- Keep it short – if taking down such observations as the events are happening to seem challenging, consider using abbreviations like DP for dramatic play centre in the above point. If time is short, the educator could also take a photo of the child’s writing and embed it along with the learning notes in the child’s portfolio.
- Be neutral - Like other forms of interpretative records, learning notes also have the potential to be framed in accordance with the educator’s inner assumptions and biases. So when using this form of documentation, it is extremely important to remember that these are meant to be neutral observations of a child’s behaviours and interactions.
Examples Of Learning Notes
- Describe - After lunch, Kayla spent about 20 minutes riding up and down the sloping path on the trike. She called out, “I’m
- very fast.”
- Interpret - Kayla has become more confident in using the trike since she developed the motor skills needed to use the pedals (a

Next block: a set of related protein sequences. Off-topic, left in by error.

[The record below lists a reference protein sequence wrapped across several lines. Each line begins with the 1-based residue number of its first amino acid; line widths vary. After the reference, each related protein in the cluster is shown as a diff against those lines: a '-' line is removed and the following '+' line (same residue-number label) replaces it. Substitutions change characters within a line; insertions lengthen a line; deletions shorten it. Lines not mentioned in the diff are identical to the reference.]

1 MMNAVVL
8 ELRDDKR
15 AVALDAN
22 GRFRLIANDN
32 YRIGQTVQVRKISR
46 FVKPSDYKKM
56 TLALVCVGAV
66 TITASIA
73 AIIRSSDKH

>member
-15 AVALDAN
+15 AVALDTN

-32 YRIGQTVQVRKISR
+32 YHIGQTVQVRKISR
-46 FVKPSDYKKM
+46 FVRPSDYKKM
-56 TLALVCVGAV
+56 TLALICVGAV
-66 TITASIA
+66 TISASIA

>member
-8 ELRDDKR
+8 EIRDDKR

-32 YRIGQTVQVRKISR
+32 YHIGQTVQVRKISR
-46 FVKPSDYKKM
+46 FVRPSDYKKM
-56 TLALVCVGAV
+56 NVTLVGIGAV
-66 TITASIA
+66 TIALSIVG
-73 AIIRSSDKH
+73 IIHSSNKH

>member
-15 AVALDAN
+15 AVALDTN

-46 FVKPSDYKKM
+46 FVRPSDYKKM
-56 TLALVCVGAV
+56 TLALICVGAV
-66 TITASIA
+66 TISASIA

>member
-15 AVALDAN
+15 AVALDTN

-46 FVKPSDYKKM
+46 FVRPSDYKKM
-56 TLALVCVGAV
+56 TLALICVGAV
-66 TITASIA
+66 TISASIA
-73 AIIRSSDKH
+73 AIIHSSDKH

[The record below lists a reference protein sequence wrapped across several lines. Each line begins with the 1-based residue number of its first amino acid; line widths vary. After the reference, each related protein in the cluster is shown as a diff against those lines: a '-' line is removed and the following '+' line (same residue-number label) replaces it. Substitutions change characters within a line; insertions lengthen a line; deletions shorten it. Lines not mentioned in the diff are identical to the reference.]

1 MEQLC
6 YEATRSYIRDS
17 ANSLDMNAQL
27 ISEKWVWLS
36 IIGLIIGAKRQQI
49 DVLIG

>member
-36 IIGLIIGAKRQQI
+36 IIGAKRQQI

- skill typically found for three-year-olds)
- Links with EYLF Outcome 3 - Children Have A Strong Sense Of Wellbeing
- Describe - Kahu sat at the art/writing table for about ten minutes. He worked independently, trying out different pens and colours. He nearly always used his left hand, often using a “fist grip” to hold the pens. He then presented his work to me and said “This is a letter for you. Read it.”
- Interpret - Kahu appears to be showing a preference to use his left hand when writing/drawing and is trying out ways to hold a pen. His “letter” showed a mixture of lines at different angles and repeated patterns. He had repeatedly written “K,” the first letter of his name. He displays an understanding that writing involves repeated symbols and letters, and that it can be “read” by other people.
- Links with EYLF Outcome 5 - Children Are Effective Communicators